Gary Levin recently learned a lesson most consumers don't confront till something goes wrong - unless, that is, they're dealing with someone named "PixieDust276" on eBay:

When you buy something, you're also buying into a relationship with the seller. And sometimes, relationships go sour.

A retired teacher who lives in Broomall, Levin recently bought a 40-inch Sharp television at Sixth Avenue Electronics, a New York-area retailer that recently expanded into the Philadelphia region.

Levin liked the TV in the store. But when he got it home and had Comcast hook it up in his bedroom, the picture wasn't as bright and sharp as he remembered, nor as bright and sharp as the Samsung in his den.

He brought the TV back the next Saturday to the store on Concord Pike outside Wilmington - on Day Seven of what he thought was a 10-day return policy.

But the store wouldn't take it back for a refund or credit. And that's where Levin's relationship with Sixth Avenue really hit the skids: over the retailer's return policy.

Levin says all he knew was what was stated on his receipt: "All refunds/exchanges must be in like-new condition and have original packaging and accessories. Some items may not be returned once opened. A receipt dated within 10 days is required for any refund and 30 days for any exchange."

To Levin, his rights were clear enough. "I purchased what was on the slip," he says.

Of course, after 38 years teaching English, Levin knew that meant he'd also purchased some ambiguity - a loophole perhaps big enough for a 40-inch TV to slip through. "It never says which items" can't be returned, Levin concedes.

Had he visited Sixth Avenue's Web site, as the receipt suggested, Levin might have discovered what he was told that day in the store: 32-inch and larger televisions head the list.

A slow burn

Levin says Sixth Avenue presented a couple alternatives, but neither appealed.

If he took a new version of the same set, Levin worried that he still wouldn't like the picture - that the problem may have been that store models were fed through a better signal. The store also offered an exchange for a different TV, but it didn't have one he wanted.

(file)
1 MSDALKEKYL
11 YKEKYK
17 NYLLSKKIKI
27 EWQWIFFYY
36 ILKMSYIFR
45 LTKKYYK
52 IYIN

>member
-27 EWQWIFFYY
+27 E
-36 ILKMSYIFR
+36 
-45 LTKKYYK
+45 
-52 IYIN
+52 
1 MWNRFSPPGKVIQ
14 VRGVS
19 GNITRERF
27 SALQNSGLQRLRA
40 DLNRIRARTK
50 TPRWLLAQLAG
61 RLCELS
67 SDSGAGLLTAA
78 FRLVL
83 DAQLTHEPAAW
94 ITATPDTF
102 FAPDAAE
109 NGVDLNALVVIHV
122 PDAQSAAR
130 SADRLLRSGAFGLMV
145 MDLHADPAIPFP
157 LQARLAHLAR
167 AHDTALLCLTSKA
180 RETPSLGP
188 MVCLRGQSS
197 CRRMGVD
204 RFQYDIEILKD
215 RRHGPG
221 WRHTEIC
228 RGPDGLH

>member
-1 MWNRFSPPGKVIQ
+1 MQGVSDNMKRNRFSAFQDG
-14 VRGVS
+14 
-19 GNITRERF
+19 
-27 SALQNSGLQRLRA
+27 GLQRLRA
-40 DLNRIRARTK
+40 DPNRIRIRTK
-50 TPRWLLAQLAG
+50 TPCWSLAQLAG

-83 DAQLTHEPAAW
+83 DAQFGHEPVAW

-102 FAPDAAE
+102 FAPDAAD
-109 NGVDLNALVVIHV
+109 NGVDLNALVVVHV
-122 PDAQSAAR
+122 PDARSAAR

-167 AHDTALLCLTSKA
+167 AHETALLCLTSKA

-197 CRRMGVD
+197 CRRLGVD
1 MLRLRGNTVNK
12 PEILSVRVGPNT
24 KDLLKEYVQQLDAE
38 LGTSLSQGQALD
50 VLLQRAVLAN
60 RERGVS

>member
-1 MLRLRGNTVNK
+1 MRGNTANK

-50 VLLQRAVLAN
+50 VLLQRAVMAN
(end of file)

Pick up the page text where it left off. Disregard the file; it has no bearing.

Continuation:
Meanwhile, Sixth Avenue refused the only accommodation that would have satisfied him: a store credit.

"They said no, because the salesperson had already gotten his commission," Levin recalls - an account the store's manager disputes.

As happens when relationships head downhill, Levin soon found more reasons to be unhappy.

Perhaps the last straw was his discovery that the local Better Business Bureau had given the Concord Pike store a grade of "F," citing insufficient information about the company and "failure to respond to 3 complaints" filed since the branch's September opening.

Levin complained to the BBB and to the Delaware attorney general's office. He disputed the charges on his Visa card. And he contacted Consumer 10.0.

"I don't think this is a gray area," Levin told me. "I think this is much closer to right and wrong. And Sixth Avenue is wrong."

Reaching a resolution

Before I continue, I should note at least one gray area Levin wasn't aware of: that BBB grade. In the organization's New Jersey database, Sixth Avenue's headquarters location gets an "A+." The BBB says that over the last three years, Sixth Avenue has been the target of 180 complaints, with only one listed as unresolved.

That said, Better Business Bureau grades are just one factor for consumers to consider, and largely a measure of a company's responsiveness to complaints.

What about the store policies themselves?

Josh Ballard, manager of the Concord Pike store, defends the return rules, noting that the company does give refunds for many items, including portable electronics, DVD players, receivers, and smaller TVs.

Why no store credit? Ballard couldn't explain the rule, but says it's a long-standing company policy he enforces "to a T."

"When a customer brings in a TV that's defective, they have to leave with a TV of equal or greater value," he says.

Retailers' return policies are often minefields. To get an outside perspective on Sixth Avenue's, I contacted Norman Silber, an expert in consumer law at Hofstra University. Without endorsing its particulars, Silber said the policy "doesn't fail the smell test."

Silber says companies can limit customers' options, as long as they adequately disclose their policies and as long as those policies meet the law's essential purpose: that a buyer is entitled to get what he or she paid for, and to a reasonable remedy if the product falls short.

Ballard says Sixth Avenue's policies are disclosed not just on the Web, but in signs posted in several places at the store, including at the checkout counter. Levin says he never saw anything saying his TV couldn't be returned.

Of course, as Silber also notes, retailers have to worry not just about satisfying the law, but about satisfying customers - keeping them happy and ready to come back.

Perhaps Sixth Avenue finally took that to heart. On Friday, it turned an angry customer into a happy one: Ballard offered Levin a store credit for his unwanted TV.